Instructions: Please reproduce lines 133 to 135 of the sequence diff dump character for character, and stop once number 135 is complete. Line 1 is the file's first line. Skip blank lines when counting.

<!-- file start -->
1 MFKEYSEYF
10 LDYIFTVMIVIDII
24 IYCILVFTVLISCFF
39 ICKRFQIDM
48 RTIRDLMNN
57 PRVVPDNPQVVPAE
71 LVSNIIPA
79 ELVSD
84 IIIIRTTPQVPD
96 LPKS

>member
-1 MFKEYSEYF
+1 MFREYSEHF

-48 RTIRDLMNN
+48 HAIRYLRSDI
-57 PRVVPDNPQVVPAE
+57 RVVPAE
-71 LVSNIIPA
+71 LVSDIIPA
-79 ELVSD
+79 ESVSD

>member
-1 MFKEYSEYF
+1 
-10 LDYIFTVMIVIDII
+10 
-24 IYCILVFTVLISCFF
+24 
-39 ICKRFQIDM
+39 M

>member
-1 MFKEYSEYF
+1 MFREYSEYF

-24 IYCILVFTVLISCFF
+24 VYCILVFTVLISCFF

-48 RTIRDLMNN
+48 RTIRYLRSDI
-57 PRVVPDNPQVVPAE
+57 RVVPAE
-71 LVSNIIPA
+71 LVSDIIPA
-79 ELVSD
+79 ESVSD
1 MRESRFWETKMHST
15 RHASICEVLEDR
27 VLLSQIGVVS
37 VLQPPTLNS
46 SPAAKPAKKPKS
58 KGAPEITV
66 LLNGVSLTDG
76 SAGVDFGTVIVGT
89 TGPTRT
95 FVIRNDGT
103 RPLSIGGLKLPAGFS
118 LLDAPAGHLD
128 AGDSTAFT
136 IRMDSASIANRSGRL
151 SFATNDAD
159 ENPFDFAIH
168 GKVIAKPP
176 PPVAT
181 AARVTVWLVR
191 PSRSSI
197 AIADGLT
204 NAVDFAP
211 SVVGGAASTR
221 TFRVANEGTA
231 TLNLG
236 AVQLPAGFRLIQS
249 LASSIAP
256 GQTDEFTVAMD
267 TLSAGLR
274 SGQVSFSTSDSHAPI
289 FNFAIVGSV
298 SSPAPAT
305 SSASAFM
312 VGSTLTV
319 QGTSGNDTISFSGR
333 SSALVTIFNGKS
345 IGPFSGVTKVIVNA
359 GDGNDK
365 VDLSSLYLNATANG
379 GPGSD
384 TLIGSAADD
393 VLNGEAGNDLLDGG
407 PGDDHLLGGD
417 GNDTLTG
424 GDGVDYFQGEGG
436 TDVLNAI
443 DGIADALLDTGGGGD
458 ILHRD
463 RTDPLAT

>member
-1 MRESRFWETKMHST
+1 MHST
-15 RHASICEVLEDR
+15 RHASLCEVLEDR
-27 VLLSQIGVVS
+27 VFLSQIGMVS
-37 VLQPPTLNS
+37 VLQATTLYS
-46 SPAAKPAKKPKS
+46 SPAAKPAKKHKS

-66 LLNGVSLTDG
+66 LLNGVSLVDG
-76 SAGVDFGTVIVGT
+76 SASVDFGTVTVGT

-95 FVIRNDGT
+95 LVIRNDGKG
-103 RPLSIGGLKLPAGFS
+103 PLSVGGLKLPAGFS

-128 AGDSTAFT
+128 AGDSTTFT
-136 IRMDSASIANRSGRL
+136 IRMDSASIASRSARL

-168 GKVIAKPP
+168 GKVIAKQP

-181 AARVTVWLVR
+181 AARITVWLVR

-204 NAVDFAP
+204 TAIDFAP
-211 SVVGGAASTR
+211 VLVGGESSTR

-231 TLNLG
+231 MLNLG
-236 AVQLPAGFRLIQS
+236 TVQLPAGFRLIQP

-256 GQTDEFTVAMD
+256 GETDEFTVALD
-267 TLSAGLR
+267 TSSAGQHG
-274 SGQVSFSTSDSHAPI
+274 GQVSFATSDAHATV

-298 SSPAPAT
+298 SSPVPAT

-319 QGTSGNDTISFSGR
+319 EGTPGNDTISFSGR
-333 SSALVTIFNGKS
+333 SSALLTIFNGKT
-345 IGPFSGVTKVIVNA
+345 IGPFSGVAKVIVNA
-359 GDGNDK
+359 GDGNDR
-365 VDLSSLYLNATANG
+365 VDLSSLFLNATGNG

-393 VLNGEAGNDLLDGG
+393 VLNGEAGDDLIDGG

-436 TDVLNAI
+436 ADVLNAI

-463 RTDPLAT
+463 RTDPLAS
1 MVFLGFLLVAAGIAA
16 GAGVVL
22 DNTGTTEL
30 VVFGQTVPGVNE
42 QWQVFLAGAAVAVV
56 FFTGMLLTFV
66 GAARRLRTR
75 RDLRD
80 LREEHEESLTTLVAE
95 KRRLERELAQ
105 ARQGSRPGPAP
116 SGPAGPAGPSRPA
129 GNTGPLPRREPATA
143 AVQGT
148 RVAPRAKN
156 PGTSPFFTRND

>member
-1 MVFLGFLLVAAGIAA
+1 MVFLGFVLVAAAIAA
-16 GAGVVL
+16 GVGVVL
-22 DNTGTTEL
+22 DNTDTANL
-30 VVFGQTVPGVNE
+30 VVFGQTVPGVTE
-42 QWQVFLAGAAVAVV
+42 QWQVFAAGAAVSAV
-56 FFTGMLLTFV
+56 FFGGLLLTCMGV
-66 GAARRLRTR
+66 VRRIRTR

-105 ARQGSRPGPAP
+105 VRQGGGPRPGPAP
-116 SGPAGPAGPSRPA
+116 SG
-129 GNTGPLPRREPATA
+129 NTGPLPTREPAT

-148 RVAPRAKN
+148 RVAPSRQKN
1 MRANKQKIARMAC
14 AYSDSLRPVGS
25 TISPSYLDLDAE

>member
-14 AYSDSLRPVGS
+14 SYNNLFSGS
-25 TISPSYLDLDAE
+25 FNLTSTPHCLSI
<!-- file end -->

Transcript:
+274 GQVSFATSDAHATV

-298 SSPAPAT
+298 SSPVPAT